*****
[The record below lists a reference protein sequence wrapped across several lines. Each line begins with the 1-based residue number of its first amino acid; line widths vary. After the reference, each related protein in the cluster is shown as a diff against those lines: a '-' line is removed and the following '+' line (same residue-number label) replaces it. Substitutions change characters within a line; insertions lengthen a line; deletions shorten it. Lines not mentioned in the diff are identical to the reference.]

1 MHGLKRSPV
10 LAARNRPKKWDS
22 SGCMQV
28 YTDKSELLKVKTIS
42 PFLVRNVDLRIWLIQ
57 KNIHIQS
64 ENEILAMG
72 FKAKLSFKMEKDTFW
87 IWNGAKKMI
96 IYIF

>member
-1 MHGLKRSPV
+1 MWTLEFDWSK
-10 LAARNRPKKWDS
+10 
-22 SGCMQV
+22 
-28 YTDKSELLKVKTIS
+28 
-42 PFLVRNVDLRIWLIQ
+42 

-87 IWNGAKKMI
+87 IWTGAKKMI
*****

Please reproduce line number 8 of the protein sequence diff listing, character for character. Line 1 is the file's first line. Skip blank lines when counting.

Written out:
64 ENEILAMG